The Scottish writers and performers Kieran Hurley and Gary McNair have teamed up to present Square Go. The performance tells the story of Max (Scott Fletcher). He is a young boy who is about to have a “square go” with the local bully and hard man of his school, Danny Guthrie. Max is looking to his friend Stevie Nimmo (Gavin Wright) for confidence, but all the pair seem to do is argue and make fun of each other in their distinctive colloquial and childlike manner.
Kieran Hurley and Gary McNair have got the banter down to tee, with the script dripping with slang and insults in every sentence. The setting is also employed to its full use. Square Go takes place in the Roundabout towards the back of Summerhall. The venue is in the round, with the audience sat around the perimeter of the stage, looking down on the performance. The staging makes the venue feel like a wrestling ring, where the audience are encouraged to cheer Max and Stevie on at every opportunity. This also causes us to be complicit in the fight. We are behind little Max as he decides whether to fight or run. But we are also passive and can only watch as the young boy attempts to live up to the expectations of his absent father.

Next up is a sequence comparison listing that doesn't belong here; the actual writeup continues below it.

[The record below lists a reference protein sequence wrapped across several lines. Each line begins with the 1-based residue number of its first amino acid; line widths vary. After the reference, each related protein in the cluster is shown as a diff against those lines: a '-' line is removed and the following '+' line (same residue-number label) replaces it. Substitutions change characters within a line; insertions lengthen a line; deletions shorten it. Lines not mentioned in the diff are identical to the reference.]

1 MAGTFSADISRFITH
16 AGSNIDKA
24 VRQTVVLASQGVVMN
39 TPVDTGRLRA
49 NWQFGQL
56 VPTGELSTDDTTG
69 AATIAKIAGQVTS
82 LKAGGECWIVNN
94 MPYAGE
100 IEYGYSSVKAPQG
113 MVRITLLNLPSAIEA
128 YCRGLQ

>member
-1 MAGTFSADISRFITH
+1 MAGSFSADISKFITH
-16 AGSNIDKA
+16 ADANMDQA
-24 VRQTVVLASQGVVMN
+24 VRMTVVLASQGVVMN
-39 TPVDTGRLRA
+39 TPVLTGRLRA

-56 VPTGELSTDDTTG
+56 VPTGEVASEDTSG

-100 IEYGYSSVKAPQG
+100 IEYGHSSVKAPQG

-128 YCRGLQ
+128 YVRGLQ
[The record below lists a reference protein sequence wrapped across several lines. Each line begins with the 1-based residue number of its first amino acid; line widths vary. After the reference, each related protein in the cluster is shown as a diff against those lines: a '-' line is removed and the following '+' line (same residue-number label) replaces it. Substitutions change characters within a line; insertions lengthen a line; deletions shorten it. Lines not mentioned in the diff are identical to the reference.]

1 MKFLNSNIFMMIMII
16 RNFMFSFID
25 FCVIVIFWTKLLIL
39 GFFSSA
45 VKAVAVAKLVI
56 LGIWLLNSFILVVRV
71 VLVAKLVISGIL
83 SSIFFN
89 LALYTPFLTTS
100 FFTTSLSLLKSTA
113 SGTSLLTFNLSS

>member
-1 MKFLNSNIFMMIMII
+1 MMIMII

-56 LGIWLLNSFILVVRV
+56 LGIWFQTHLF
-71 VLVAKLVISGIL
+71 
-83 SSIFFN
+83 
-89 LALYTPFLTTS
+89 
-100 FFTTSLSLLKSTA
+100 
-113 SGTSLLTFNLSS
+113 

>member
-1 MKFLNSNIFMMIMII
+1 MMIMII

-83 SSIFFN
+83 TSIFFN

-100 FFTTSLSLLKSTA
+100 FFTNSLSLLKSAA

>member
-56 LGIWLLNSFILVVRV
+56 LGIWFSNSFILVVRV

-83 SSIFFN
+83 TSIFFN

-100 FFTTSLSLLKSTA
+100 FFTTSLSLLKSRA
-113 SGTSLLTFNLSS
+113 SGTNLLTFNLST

At times the performance takes a pensive and thoughtful tone. At one point Max notices that it is the boys at school that have nothing, who are the most angry and that feel they have a point to prove. Children from working class backgrounds and who live in poverty are frequently failed by the school system and the performance highlights that violence and male bravado is often used to cover this. The idea of male mental health and the need to talk is presented subtlety behind the raucous and extravagant comedy performance.
The soundtrack to Square Go sets the mood and adds to the frantic nature of the conflict. It is also important to note that the music was composed by the remaining members of the band Frightened Rabbit who completed the soundtrack after the sad loss of much missed and talented singer Scott Hutchison.